A healthy foal will grow rapidly, gaining in height, weight and strength almost before your eyes. From birth to age two, a young horse can achieve 90 percent or more of its full adult size, sometimes putting on as many as three pounds per day. Feeding young horses is a balancing act, as the nutritional start a foal gets can have a profound affect on its health and soundness for the rest of its life.
At eight to ten weeks of age, mare’s milk alone may not adequately meet the foal’s nutritional needs, depending on the desired growth rate and owner wants for a foal. As the foal’s dietary requirements shift from milk to feed and forage, your role in providing the proper nutrition gains in importance. Following are guidelines from the American Association of Equine Practitioners (AAEP) to help you meet the young horse’s nutritional needs:
1. Provide high quality roughage (hay and pasture) free choice.
2. Supplement with a high quality, properly balanced grain concentrate at weaning, or earlier if more rapid rates of gain are desired.
3. Start by feeding one percent on a foal’s body weight per day (i.e., one pound of feed for each 100 pounds of body weight), or one pound of feed per month of age.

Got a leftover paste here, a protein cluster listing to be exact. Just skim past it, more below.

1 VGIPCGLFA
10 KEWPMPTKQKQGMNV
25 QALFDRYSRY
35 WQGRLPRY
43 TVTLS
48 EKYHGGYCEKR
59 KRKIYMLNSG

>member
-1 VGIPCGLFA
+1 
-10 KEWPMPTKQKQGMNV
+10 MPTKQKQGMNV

4. Weigh and adjust the feed ration based on growth and fitness. A weight tape can help you approximate a foal’s size.
5. Foals have small stomachs so divide the daily ration into two to three feedings.
6. Make sure feeds contain the proper balance of vitamins, minerals, energy and protein.
7. Use a creep feeder or feed the foal separate from the mare so it can eat its own ration. Try to avoid group creep feeding situations.
8. Remove uneaten portions between feedings.
9. Do not overfeed. Overweight foals are more prone to developmental orthopedic disease (DOD).
10. Provide unlimited fresh, clean water.
11. Provide opportunity for abundant exercise.
The reward for providing excellent nutrition and conscientious care will be a healthy foal that grows into a sound and useful horse. For more information about providing proper nutrition for your foal, talk with your equine veterinarian and ask for the “Foal Growth” education brochure provided by the AAEP in conjunction with Education Partners Bayer Animal Health and Purina Mills. Additional information about foal nutrition can also be found on the AAEP’s horse health Web site, www.myHorseMatters.com.
The American Association of Equine Practitioners, headquartered in Lexington, Ky., was founded in 1954 as a non-profit organization dedicated to the health and welfare of the horse. Currently, AAEP reaches more than 5 million horse owners through its over 7,500 members worldwide and is actively involved in ethics issues, practice management, research and continuing education in the equine veterinary profession and horse industry.
Copyright (c) 1996-2005 American Association of Equine Practitioners. All rights reserved. Reprinted with permission from the American Association of Equine Practitioners